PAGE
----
Efficiency And Survival: The Impact Of The International Coffee Agreement'S Demise On Costa Rica'S Cooperative Coffee Processing, 1988-2005
AbstractThis paper uses a profit per member (or dividend) frontier model to analyze the impact of the 1989 demise of the International Coffee Agreement on a group of Costa Rican coffee processing cooperatives. Firm-level data on costs span the period from 1988/89 to 1992/93 and information on cooperative survival covers 1988/89 to 2004/05. The more efficient member-owned enterprises survived the crisis. An increasing cost of servicing the smallest farmers may constitute an incentive to restrict membership, however. Dividends fall as investor-owned firms compete to buy farmers' raw coffee. Still, member loyalty does enable cooperative processors to maintain scale economies and market share. Despite several bankruptcies, cooperative firms in Costa Rica processed 40 percent of the national crop in 2004/05, the same proportion as in 1988/89. Copyright � 2008 The Author Journal compilation � CIRIEC 2008.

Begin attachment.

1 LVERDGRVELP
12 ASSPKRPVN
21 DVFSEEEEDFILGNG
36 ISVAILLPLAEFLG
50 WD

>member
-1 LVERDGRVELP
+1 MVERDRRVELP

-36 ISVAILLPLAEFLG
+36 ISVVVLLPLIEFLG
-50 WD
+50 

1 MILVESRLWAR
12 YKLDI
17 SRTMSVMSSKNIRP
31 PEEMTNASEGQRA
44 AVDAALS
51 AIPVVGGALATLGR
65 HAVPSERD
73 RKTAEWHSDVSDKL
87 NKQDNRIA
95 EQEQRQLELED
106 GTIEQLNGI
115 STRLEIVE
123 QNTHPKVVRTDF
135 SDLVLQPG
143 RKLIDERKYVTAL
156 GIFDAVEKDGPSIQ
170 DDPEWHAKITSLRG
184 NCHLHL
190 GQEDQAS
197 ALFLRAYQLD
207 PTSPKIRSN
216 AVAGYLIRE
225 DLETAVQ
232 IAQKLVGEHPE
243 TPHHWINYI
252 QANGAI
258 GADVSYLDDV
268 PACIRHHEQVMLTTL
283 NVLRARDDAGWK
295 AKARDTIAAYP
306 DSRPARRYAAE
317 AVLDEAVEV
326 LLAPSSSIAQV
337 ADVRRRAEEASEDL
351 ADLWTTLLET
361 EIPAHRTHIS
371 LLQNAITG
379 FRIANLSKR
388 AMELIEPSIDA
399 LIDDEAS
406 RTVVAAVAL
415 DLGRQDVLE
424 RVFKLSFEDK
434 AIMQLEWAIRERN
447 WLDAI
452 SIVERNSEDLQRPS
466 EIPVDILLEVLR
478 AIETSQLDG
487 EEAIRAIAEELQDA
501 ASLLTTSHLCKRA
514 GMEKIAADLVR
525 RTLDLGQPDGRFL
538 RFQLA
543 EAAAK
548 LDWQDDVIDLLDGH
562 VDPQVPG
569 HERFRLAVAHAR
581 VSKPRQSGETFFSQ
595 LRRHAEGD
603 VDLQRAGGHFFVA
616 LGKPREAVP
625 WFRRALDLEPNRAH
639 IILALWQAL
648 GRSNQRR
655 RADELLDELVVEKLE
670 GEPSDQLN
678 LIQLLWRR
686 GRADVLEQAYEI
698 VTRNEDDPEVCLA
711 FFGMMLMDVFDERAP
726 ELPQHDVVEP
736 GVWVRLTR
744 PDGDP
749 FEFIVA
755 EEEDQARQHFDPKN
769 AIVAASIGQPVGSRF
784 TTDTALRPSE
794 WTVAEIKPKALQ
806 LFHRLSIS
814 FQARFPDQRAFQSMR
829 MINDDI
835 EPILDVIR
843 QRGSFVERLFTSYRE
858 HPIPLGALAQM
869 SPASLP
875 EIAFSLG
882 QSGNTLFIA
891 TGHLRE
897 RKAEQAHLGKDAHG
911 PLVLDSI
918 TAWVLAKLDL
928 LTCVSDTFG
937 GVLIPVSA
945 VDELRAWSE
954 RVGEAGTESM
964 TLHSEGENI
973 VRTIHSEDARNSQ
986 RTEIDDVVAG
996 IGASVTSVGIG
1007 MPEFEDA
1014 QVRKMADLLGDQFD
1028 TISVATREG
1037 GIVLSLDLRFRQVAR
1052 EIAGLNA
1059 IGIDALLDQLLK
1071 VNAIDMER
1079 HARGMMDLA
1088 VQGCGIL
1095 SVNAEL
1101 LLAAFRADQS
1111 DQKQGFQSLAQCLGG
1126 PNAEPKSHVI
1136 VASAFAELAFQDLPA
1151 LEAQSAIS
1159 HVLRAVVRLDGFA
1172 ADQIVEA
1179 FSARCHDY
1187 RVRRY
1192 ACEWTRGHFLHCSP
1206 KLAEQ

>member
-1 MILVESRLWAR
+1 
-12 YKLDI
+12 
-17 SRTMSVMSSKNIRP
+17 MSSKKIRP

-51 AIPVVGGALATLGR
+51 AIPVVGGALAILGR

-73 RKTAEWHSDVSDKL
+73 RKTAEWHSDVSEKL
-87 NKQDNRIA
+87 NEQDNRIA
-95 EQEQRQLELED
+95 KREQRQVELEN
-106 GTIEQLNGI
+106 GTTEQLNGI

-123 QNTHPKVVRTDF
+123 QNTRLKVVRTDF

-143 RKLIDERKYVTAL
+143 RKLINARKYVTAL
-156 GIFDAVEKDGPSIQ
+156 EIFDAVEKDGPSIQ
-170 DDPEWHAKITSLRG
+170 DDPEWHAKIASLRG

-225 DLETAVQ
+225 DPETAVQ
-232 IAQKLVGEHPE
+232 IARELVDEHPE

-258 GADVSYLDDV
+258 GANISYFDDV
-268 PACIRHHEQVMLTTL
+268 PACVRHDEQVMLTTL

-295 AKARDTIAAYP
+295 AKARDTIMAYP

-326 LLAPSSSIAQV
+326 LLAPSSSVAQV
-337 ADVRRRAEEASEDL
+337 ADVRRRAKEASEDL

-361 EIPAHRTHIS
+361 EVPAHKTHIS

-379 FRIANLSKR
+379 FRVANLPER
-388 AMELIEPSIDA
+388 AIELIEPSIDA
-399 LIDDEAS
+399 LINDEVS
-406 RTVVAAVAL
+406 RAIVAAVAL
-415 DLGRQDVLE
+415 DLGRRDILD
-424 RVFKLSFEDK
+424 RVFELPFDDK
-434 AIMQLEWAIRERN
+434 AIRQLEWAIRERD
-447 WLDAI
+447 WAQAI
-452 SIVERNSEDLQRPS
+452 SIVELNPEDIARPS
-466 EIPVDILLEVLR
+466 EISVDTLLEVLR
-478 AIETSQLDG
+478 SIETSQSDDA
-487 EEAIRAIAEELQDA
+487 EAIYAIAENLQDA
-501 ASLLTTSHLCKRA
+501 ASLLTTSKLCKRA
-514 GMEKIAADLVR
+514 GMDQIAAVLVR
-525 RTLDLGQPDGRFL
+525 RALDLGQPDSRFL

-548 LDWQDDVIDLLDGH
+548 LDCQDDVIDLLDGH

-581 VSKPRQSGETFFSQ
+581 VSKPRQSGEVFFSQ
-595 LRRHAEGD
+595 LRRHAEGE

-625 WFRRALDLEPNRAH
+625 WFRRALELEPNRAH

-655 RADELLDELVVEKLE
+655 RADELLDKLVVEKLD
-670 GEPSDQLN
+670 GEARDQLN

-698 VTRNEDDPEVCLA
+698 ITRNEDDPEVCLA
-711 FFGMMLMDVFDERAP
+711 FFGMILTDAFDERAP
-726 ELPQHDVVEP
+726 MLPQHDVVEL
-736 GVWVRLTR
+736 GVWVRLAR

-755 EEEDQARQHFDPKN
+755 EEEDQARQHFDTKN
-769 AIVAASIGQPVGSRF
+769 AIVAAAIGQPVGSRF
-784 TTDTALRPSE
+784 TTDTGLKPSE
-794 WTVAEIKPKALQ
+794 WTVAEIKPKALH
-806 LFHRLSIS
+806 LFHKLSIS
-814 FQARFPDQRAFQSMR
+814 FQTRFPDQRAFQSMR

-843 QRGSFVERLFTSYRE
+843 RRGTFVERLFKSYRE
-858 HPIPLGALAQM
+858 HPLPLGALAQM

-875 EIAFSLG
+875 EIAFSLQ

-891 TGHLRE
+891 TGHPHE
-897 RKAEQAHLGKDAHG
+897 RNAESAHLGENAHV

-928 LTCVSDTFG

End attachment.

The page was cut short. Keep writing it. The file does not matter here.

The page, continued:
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Bibliographic InfoArticle provided by Wiley Blackwell in its journal Annals of Public and Cooperative Economics.
Volume (Year): 79 (2008)
Issue (Month): 1 (03)
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Web page: http://www.blackwellpublishing.com/journal.asp?ref=1370-4788
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